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BT leads FTSE lower over pension deficit fears

BT leads FTSE lower over pension deficit fears

Monday carried on where Friday left off with the pound rising further at the prospect of higher interest rates and the FTSE 100 extending its retreat over concerns about Iraq.

The pound breached $1.70 against the dollar in early trading, the first time it has done so in nearly five years although it later settled back, after comments by Bank of England deputy Charlie Bean.

Bean stoked speculation that the Bank’s monetary policy committee was moving towards an early interest rate rise after yesterday saying he was keen to start to ‘normalise’ UK interest rates soon and that he was optimistic about economic growth.

His comments follow the Mansion House speech by the Bank’s governor Mark Carney who on Thursday night said interest rates might rise sooner than the market expected.

Investors’ nervousness over the Islamic insurgency in Iraq was heightened by gunmen, reportedly linked to the Al Shabaab Islamist group, killing 48 people in Kenya who had gathered to watch the World Cup on television.

The FTSE 100 slipped 20 points or 0.3% to 6,758 as oil prices rose again with Brent crude up again lose to $113 a barrel.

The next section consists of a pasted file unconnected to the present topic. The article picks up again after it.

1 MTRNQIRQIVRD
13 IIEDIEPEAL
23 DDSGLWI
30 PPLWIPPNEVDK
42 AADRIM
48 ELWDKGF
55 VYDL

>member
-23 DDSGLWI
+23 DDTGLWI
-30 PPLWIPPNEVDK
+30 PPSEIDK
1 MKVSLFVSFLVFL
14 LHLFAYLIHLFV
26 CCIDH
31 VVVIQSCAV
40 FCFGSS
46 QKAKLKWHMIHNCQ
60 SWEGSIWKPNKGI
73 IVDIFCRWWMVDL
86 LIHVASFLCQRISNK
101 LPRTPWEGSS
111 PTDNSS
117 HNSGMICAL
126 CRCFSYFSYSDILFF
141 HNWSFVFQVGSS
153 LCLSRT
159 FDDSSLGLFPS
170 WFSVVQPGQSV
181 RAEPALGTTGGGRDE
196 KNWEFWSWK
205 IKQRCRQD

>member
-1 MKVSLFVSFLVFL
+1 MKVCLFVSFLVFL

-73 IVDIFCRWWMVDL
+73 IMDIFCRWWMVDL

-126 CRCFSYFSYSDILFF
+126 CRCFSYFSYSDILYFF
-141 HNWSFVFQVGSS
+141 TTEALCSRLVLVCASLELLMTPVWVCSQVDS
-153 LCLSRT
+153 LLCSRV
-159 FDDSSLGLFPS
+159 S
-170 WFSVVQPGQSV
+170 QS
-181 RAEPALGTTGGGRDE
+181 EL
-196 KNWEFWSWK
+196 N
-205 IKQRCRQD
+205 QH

Energy markets were also unsettled by Russia cutting off gas supplies to Ukraine in a dispute over unpaid bills that could disrupt supplies to Europe.

Meanwhile, BT (BT) was the biggest faller, down 2.5% to 384p after the Sunday Times claimed its pensions deficit had jumped 50% to about £6 billion in the latest triennial review of its company retirement scheme.

Smith & Nephew (SN) tumbled in early trading after Medtronic of the US scotched reports it was preparing a bid for the UK medical devices manufacturer by announcing a $43 billion bid for Dublin-based Covidien. The shares later recovered to trade a penny down at £10.70.

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Profile: Kevin Doran's formula for success at AJ Bell

Profile: Kevin Doran's formula for success at AJ Bell

From a degree in theoretical physics to teaching and becoming one of the youngest chief investment officers in the UK, Kevin Doran has certainly had an interesting career.

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